Thomas, Mary, Helen Lucille, Sally, Henry Shelton, Margaret
Rhoda Ann b.
children: Lellie, Lester, Pinkney, Everett, Fannie
children: Zettie, Lela, Henry, Clayton, Lottie, Roland,
Lee, Marion, Dewey, Rose, Paul
Emanuel b. ? 1865, married
Elizabeth Sigmon and had children:
Lela, Essie, Paul
children: Paul, Frank, Castle, Hazel, Lottie, Libby,
children: Hobart, Gertie, Ray, Cecil, Mary Ruby
children: Carroll, Blanche, Emmitt Edgar, John Earl,
Marshall Robert, Lillian
children: Herbert, Earl, Wade,
Ned, Cleo, Ruby, Henrietta, Louis
Minnie Cora b.
had children: Carrie Mae, Ora Belle, Annie Lee,
Willie Edna, Fred Ray, Ralph Eugene, Roy Robert,
Malcom Henry, James Elmer, Gladys Cleo, Nellie
Lucille, Paul B. Freda Elaine
Perry Lester b.
Margie, John Coyte, Hugh Perry, Guy Emmitt,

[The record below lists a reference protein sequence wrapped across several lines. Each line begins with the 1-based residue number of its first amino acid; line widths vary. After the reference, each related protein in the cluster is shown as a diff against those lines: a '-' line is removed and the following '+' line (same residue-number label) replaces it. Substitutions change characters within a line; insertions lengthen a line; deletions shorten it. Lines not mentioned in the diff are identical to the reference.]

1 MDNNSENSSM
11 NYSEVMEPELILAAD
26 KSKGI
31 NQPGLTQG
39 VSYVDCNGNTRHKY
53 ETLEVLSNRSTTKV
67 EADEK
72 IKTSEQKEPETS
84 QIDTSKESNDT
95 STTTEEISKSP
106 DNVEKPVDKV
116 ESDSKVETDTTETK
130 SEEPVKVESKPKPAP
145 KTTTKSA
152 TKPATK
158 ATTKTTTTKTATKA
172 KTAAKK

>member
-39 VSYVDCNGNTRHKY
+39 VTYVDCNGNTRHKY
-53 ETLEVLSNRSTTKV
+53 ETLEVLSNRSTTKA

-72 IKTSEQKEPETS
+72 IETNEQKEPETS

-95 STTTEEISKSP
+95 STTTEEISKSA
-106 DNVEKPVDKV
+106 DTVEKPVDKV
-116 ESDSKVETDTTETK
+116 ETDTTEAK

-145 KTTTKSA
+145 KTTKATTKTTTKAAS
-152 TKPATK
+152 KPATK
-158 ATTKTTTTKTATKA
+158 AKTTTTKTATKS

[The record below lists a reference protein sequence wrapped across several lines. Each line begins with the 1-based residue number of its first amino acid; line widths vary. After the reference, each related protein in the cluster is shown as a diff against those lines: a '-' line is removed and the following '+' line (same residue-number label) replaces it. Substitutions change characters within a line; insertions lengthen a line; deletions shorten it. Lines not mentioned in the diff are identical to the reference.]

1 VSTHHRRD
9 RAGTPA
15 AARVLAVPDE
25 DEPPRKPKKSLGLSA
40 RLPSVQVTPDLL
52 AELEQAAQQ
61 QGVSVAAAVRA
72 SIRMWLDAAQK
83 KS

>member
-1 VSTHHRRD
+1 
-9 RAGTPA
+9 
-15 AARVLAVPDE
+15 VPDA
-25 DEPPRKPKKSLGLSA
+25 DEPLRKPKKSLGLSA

children: William Sinclair, Russell, Robert, Nellie, Smith,
children Neva Gertrude, Edna Blanche, Clement Eugene,
Loretta Estelle, Newell B., James Curtis
children: Hershel, Grace
children Glovys, Alta, Mildred, G. Miles
children: Thelma, Lorine, Harold Maron, Willard Grady,
Helen Loyce, Charles Clifford
Noah had 19 children of which, 18 survived. He had 9 children by his first wife and 10 by his second wife. Noah was a farmer, business man, and on the Catawba County Board.
Perry Lester Barringer [b
John Coyte b. September 20, 1903, d. June
17, 1970, m Ruth Marie
Herth and had children Ruth Marie b. November 1,
1929, m. Lewis Allen Raibley, John Lewis Barringer,
b. February 12 , 1932, m Nancy Gertrude Shereer,
Richard Kirk Barringer, b March 21, 1940 m.
Mary Carol Campbell
Hugh Perry b. April 14, 1905, d. March 6, 1956, m. Edna
Lenora Coogler, b June 3, 1903, d July 14, 1989 and